Consorcio Celsa-Dimmsa-Telepsa (CONDICEL) ltda.

Para consultas y comentarios para la CII, contacte con:
El equipo de Comunicaciones de la CII
Correo electrónico: divulgacionpublica@iadb.org

Para consultas acerca de proyectos, incluyendo preguntas medioambientales y sociales relacionadas con las inversiones de la IIC, por favor, contacte con el cliente o con la CII utilizando la información de contacto proporcionada anteriormente. Adicionalmente, las comunidades afectadas por alguno de nuestros proyectos tienen a su disposición el acceso al Mecanismo Independiente de Consulta e Investigación de la CII.
Teléfono:+1 (202) 623-3952
Fax: +1 (202) 312-4057
Dirección: 1300 New York Ave. NW Washington, DC. USA. 20577
Correo electrónico: mecanismo@iadb.org o MICI@iadb.org

Número de proyecto: 
CR1070A-01
Fecha prevista para consideración del Directorio: 
29/02/2000
Fecha de publicación: 
22/12/1999
Compañía: 
Consorcio Celsa-Dimmsa-Telepsa (CONDICEL) Limitada.
Monto de Financiamiento Solicitado: 
Sector: 
Información, comunicaciones y tecnología
Ubicación: 
País: 
Alcance y objetivo del proyecto: 
Project Description: The Project ("Project") consists of the installation and maintenance of 15,000 public telephone booths in Costa Rica, and their lease to the Instituto Costarricense de Electricidad (ICE), the national telephone and electricity company for 6 years. The Project will increase telephone penetration in Costa Rica from 2.2 telephones per 1,000 inhabitants to 6 telephones per 1,000 inhabitants. The total cost of the project is estimated at US$15 million, of which the IIC would contribute US$4.2 million via a long-term loan.
Revisión de temas medioambientales: 
The project is considered category II according to the IIC’s environmental and labor review procedure because in general it does not result in direct or indirect environmental impacts.

The project’s impact on the environment is minimal and is primarily related to aesthetics. The small dimensions of the "colibri" payphones and of their booths makes their visual impact much less than that of previous generations of payphones. In addition, the majority of the phones will be installed in urban areas.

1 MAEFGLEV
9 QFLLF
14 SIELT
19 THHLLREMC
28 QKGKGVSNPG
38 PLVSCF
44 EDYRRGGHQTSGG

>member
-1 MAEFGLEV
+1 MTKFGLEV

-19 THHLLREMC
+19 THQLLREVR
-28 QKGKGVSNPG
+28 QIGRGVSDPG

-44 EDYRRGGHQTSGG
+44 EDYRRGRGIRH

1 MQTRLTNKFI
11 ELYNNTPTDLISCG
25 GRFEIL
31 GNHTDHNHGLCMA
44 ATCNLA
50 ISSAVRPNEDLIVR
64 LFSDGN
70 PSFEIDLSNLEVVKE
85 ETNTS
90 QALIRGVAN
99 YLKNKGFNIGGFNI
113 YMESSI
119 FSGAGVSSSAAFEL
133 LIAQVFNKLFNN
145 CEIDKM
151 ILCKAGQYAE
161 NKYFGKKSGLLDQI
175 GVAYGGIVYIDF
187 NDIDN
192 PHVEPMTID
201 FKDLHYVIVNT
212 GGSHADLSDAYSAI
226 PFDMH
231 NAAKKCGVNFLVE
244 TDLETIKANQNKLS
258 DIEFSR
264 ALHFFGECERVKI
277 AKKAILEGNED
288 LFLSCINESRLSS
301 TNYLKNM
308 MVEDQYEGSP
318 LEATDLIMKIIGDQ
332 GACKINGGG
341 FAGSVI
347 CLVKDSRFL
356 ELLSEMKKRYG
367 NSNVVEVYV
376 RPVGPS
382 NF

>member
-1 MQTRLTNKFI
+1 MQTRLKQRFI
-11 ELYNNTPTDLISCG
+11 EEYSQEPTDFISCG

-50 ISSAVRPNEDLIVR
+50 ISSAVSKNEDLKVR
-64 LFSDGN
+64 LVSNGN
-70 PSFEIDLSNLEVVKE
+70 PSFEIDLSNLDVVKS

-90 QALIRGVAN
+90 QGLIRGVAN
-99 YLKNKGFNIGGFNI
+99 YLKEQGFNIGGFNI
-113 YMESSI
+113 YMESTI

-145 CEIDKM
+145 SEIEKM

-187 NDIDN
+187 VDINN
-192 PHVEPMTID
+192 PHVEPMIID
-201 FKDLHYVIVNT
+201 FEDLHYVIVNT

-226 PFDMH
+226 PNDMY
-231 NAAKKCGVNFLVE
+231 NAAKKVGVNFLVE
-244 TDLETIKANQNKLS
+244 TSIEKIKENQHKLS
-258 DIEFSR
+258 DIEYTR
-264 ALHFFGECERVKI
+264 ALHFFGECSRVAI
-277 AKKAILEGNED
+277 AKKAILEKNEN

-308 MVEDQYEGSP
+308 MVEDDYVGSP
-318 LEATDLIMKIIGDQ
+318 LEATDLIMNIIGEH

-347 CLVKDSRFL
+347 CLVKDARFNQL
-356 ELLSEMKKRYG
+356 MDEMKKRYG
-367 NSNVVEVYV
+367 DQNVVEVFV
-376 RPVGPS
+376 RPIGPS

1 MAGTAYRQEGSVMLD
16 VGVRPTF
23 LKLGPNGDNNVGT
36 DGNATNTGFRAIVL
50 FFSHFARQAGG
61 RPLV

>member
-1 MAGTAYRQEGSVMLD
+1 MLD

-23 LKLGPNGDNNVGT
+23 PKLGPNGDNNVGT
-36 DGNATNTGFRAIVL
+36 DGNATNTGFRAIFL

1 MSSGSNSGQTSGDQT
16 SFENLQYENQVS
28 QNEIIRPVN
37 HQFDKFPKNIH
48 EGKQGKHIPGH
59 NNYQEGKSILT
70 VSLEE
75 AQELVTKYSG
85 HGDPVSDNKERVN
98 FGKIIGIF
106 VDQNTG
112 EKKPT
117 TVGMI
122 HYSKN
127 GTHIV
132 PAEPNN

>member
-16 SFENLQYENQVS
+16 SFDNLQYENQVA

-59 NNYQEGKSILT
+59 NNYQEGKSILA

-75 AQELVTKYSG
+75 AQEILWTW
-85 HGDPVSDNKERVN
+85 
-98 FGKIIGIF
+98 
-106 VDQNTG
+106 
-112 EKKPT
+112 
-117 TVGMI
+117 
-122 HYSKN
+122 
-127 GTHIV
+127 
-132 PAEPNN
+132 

Worker health & safety: The electric connection to be made during installation of the payphones is relatively simple and involves a low voltage line. The ladders and tools used are made of materials that do not conduct electricity. Workers required to climb telephone poles are duly equipped with gloves, non-slip footwear, harnesses and other necessary equipment. The indoor air quality, temperature and ventilation at the project’s repair shop and warehouse, where booths are stored is good. In addition, a fire prevention system is in place in the warehouse, repair shop and offices.

The company trains its staff and health and safety inspectors who go out in the field to ensure that the appropriate precautions are being taken to protect the well being of the workers. All of the project’s employees are covered by the caja costarricense del seguro social (Costa Rican social security) and the company’s worker risk insurance policy. Workers that are injured or become ill on the job have free access to the seguro social’s clinics and hospitals. In addition, the project sponsor provides workers with first aid supplies on site in case of minor injuries. The company follows Costa Rica’s Reglamento General de Seguridad e Higiene del Trabajo (general health and safety regulation) developed by the Costa Rican Consejo de Salud Ocupacional.

Labor: Costa Rica is a signatory to the UN and ILO conventions on child labor, as well as the core standards for worker rights. Labor issues in Costa Rica are governed by the Codigo de Trabajo (work code). Article 343 of the Codigo de Trabajo specifies that workers have the right to unionize. The salaries of workers installing telephone booths are higher than Costa Rica’s minimum wage. Additionally, the company has a production based incentive plan that has been agreed to by the workers and which can result in up to a 50% salary increase.

Monitoring and annual reporting: The project sponsor will develop an environmental management plan (EMP) that will include a monitoring and reporting program to ensure that the project is in compliance with national laws and IIC’s guidelines regarding environment, health and safety and labor issues. The EMP will also include an environmental management system that describes who will be responsible for monitoring the project’s compliance with environmental and labor related laws.